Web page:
Healing from Without and Within: Resiliency Lessons from Olympians Sunisa Lee and Justin Spring.
By Paul Terry, Ph.D., HERO Senior Fellow and Proud Minnesota Gymnast.
We Minnesotans have been ‘birging’ on Sunisa “Suni” Lee’s Tokyo Olympic comeback story. That is, we’re ‘basking in reflected glory,’ as news of her astonishing resilience keeps unfolding. Post COVID-19 interruptions to training, post serious injuries, and post the surprising change in the USAGymnastics team lineup after Simone Biles took some time to focus on her mental health; Suni has bounced back from each with the grace and determination so ingrained in elite gymnasts. The story has been all the richer as the determination of her Hmong community and her father’s recovery from a paralyzing injury is layered into the details of all that Suni, her family, and families like hers, have been through.
We are weeks away from hosting HEROForum21’ in Austin, Texas (Oct. 11-15, 2021). Our theme is: “Bouncing Back: Boosting Mental Resilience and Building Organizational Immunity.” Many journalists have thoughtfully coupled Suni’s resilience story with the dark history of the Hmong who fled from post the Vietnam War atrocities. For those interested in the interaction of healing and culture-specific to Hmong beliefs, a book I named as one of the “Best Health Promotion Books of all Time” was Ann Fadiman’s book: “The Spirit Catches You and You Fall Down.” Fadiman’s book is a study in cultural competence (and incompetence) and medical anthropology as she follows Lia Lee, a Hmong child with epilepsy. Mistrust, mistreatments, and the tensions between assimilation and discrimination within and between communities are chronicled brilliantly, and soberingly, by Fadiman. And it is just such issues that we plan to address at HEROForum21, as we also struggle through the pressures that organizations are feeling as they address the syndemic of COVID-19, vaccine hesitancy, and racial strife that have been defining this past year.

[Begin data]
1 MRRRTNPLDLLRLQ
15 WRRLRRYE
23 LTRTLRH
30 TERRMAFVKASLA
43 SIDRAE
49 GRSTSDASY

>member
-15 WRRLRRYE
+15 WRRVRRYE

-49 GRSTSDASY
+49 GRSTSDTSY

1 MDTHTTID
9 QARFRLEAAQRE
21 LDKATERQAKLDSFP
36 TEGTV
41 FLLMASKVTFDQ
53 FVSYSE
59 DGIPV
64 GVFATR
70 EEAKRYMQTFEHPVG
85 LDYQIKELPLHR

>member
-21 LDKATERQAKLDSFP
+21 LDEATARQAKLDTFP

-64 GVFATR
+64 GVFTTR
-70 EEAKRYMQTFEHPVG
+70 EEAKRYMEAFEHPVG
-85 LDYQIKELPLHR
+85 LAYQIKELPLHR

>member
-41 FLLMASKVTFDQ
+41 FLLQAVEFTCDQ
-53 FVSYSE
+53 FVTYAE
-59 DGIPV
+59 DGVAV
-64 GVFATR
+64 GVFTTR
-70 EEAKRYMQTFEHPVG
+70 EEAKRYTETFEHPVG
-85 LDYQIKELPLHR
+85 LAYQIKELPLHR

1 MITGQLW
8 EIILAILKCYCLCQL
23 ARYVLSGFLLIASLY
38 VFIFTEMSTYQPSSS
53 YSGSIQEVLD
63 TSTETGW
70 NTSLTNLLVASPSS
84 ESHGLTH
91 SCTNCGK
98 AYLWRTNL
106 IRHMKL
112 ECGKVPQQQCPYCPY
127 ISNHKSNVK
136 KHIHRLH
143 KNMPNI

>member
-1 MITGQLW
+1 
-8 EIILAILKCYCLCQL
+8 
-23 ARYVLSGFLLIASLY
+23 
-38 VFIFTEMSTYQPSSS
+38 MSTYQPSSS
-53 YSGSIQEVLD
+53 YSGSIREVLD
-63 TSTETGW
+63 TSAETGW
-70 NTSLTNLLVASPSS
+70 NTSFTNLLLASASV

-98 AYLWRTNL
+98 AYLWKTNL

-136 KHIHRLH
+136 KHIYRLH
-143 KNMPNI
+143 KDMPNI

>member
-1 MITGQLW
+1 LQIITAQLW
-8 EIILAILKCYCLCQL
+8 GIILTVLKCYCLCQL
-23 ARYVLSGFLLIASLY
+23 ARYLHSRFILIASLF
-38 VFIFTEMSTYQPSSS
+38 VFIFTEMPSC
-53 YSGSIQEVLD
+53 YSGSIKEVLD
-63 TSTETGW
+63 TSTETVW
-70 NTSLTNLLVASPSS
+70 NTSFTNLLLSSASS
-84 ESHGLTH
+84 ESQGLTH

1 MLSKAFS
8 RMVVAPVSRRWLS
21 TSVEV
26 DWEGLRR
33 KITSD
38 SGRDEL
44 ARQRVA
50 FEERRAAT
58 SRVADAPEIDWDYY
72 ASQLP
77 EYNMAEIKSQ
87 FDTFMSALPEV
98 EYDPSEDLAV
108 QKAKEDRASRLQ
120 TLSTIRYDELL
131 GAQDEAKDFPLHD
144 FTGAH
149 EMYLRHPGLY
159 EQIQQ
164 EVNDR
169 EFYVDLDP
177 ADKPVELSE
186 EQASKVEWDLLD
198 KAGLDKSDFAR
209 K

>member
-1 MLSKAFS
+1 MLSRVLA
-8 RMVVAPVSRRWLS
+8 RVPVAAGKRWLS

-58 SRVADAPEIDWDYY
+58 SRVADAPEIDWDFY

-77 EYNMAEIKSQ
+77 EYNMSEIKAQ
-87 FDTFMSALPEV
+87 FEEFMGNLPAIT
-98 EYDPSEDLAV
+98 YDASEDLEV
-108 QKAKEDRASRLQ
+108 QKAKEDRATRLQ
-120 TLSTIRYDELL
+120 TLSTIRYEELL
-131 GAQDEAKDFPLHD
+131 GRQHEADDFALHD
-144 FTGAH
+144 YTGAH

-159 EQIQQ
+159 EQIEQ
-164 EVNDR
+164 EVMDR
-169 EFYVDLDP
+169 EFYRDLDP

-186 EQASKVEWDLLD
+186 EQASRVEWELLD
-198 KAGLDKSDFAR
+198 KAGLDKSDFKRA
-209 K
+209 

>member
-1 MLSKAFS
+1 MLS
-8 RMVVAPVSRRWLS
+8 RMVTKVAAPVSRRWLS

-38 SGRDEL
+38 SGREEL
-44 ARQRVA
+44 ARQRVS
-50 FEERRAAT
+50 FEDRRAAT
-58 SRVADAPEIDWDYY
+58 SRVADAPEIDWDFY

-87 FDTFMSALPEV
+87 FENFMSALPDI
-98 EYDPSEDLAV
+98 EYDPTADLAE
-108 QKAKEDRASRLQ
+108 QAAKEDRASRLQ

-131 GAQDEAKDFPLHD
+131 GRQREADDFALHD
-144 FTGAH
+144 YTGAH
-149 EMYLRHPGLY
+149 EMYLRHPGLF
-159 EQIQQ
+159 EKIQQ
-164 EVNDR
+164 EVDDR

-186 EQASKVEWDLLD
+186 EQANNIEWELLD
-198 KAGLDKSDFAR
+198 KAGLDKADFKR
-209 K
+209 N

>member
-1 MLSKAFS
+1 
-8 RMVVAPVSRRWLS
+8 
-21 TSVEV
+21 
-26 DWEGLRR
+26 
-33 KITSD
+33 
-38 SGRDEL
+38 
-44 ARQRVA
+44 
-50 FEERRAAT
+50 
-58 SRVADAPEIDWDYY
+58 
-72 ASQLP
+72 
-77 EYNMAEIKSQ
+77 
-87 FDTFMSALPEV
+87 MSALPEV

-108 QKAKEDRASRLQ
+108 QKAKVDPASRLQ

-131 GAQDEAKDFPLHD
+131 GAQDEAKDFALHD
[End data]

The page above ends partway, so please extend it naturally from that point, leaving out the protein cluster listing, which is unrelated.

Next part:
Sport has always afforded us powerful metaphors and examples we can use as we create solutions to difficult issues. Last year’s Forum featured Olympian Jesse Diggins and her personal experience with eating disorders as she helped us consider new ways for employers to achieve collective well-being. At Forum21, I’m thrilled for the chance to sit down with two Olympic gymnasts, Justin Spring and Wendy Bruce-Martin, to discuss their ideas about both individual and organizational resilience. Like Suni Lee, Justin Spring had to bounce back from serious injuries going into the Olympics. Coincidentally, both Spring and Suni Lee were sidelined for months just prior to their respective Olympic trials. Worse, Spring injured his ankle just as a knee injury was healing. A New York Times article about his resilience noted that he was ‘now favoring both legs’ to which Spring observed: “Wait, is that even possible?”
Currently, Justin Spring is the head coach for University of Illinois men’s gymnastics, and at the time of this interview, he was in Tokyo, Japan supporting team USA and one of his Illini gymnasts who qualified for the Australian Olympic team. Leading up to his team bronze medal in the 2008 Olympics in Bejing, Spring was a four-time NCAA champion, 13-time All-American, three-time Big Ten champion, and the 2006 Big Ten Gymnast of the Year. Spring also won the 2006 Nissen-Emery Award, an honor (like the Heisman Trophy) that goes to the top male gymnast in the nation.